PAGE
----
It still comes as a surprise for many lawyers and judges to learn that there were thoughtful people who bore serious doubts, at the beginning, about the wisdom of adding a Bill of Rights to this Constitution. And the concerns didn’t spring from men who had reservations about “rights.” The concern rather was that a Bill of Rights would misinstruct the American people about the very ground of their rights.
That concern is amply reflected in the line we hear so often when someone invokes “those rights we have under the First Amendment.” The hard question was put at the time by Congressman Theodore Sedgwick: Do you really think that, in the absence of that Amendment, you wouldn’t have a presumptive freedom, in a free country, to speak and assemble and publish? Why don’t you specify as well, he said, that a man has a “right to wear his hat,” or “that he might get up when he pleased and go to bed when he thought proper.”
Wouldn’t it make more sense to say that we have a presumptive claim to all dimensions of our freedom, whether grand or prosaic, whether the right to publish or braid hair, and that the burden should fall to the government to justify the restraints that it would place on these freedoms?
And indeed, one of the concerns at the time was that those rights set down in the text will always seem more important than those many freedoms that were left unmentioned.
When it comes, say, to laws imposing controls on wages and prices, the reflexive response has been: the right not to suffer those restrictions of freedom was never reserved against the government in the Bill of Rights, and so the authority to impose those laws must be part of the deep powers of the government.
In one of my books, I sought to pose the problem by offering two different laws or regulations. The first one bars obscene phone calls in the middle of the night. The second orders people to stay in their homes until given permission by their government to leave. One involves “speech” and so some would try to bring it under the First Amendment. The other involves a freedom never mentioned in the Bill of Rights.
And so the question: Would we actually allow the government to bear a much lesser burden of justification when it restricts our freedom to leave the house and move about in the outside world?
Who would have thought? Thirty years since I wrote those lines, we’ve had the question actually posed in the courts, as governments in the States have imposed lockdowns in the effort to deal with the contagion of COVID. In their duration and severity, those orders have run well beyond any precedents we have known in this country. But the powers of government to deal with the emergency have been assumed to be as large as the powers needed to deal with the crisis.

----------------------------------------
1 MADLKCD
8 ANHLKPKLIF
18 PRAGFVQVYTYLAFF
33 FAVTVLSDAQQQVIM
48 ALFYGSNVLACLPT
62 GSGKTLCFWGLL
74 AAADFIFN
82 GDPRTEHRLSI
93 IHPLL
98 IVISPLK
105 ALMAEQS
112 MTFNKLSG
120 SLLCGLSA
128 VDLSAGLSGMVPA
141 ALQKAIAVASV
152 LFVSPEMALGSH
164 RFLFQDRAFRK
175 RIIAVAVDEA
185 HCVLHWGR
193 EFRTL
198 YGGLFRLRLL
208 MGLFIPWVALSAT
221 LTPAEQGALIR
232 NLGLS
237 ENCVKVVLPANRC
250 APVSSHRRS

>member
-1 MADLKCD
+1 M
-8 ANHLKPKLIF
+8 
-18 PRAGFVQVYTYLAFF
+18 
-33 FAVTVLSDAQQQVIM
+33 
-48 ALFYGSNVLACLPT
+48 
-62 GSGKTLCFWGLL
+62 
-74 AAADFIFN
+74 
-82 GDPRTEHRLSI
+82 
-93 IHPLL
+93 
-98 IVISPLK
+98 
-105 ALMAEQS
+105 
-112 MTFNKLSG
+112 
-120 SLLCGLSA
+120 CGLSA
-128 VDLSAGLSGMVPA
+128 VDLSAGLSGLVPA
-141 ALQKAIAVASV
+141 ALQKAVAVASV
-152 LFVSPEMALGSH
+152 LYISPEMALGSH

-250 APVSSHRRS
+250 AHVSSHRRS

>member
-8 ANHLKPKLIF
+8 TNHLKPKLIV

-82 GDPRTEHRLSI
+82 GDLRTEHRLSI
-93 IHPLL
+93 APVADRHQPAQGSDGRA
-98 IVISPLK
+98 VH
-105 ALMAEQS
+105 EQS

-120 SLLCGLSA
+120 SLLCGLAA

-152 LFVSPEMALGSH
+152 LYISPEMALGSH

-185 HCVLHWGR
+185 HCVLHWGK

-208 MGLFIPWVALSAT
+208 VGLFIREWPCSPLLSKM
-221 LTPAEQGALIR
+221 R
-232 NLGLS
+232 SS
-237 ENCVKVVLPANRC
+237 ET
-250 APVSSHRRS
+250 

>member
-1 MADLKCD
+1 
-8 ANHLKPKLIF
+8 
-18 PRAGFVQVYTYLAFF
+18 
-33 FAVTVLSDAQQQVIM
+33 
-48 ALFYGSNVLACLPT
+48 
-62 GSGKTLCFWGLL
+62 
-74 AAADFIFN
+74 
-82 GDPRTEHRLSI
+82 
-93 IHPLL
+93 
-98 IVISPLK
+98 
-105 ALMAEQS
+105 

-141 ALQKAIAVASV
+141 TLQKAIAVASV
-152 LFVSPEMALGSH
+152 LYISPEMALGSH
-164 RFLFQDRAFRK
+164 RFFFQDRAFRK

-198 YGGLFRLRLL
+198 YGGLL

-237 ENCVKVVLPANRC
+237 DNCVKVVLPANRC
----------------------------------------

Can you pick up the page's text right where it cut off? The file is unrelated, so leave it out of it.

Still, those powers have not been unlimited. The classic case sustaining those powers was Jacobson v. Massachusetts (1905), a case on compulsory vaccination. As federal Judge Kyle Duncan reminded us in a recent case, the Court in Jacobson warned nevertheless that the police powers of the State may be engaged in ways “so arbitrary and oppressive in particular cases as to justify the interference of the courts to prevent wrong and oppression.”
Justice Alito gave a current and sharp expression to this concern in his dissent recently from the refusal of his Court to review the case of the Calvary Chapel in Nevada. The orders of the Governor blocked people from gathering in church even for a single service on Sunday. But at the same time, in Las Vegas, customers were free to roam, in larger numbers, from one casino to another day and night.
Alito insisted that “a public health emergency does not give Governors and other public officials carte blanche to disregard the Constitution for as long as the medical problem persists.” As he remarked, “the Constitution guarantees the free exercise of religion. It says nothing about the freedom to play craps or black- jack.”
Justice Alito was cited just this past week by a new, young federal judge, William Stickman, in western Pennsylvania, as he struck down the orders for lockdowns in Pennsylvania. The government had issued orders for people to stay at home immediately “except as needed. . . .[for] life-sustaining businesses, emergency or government services.”
Gatherings of more than 25 persons indoors were forbidden, along with outdoor gatherings of 250 persons. The judge found a critical want of clarity in the lines that marked “life-sustaining businesses,” apart from those many businesses that were palpably necessary in sustaining the lives of the owners and employees.
Some of these measures were eased and for a moment withdrawn, but they were still in force and could be resumed at any moment. These kinds of restrictions, said the judge, “were unheard of by the people of this nation until just this year.” And “beyond the right to travel,” as he said, “there is a fundamental right to be out and about in public.”
It was Theodore Sedgwick all over again: Did we really need to declare a “right to travel,” or “to leave our houses,” and a “right to go about in public”? We seem to know that we have those presumptive rights even though they are nowhere mentioned in the Constitution.
Now how do we know that – unless we had access to an understanding of right and wrong that was there before the Constitution and the Bill of Rights? And unless we still had that capacity to reason, with common sense, about the kinds of restrictions that may be justified or unjustified, reasonable or unreasonable, for people who were going about their daily lives doing legitimate things.
Which is to say, to the surprise of many lawyers, we’re back with the moral reasoning of the Natural Law, because we’ve never left it.
*Image: Theodore Sedgwick by Ezra Ames (after Gilbert Stuart), c. 1808 [National Portrait Gallery, Washington, DC]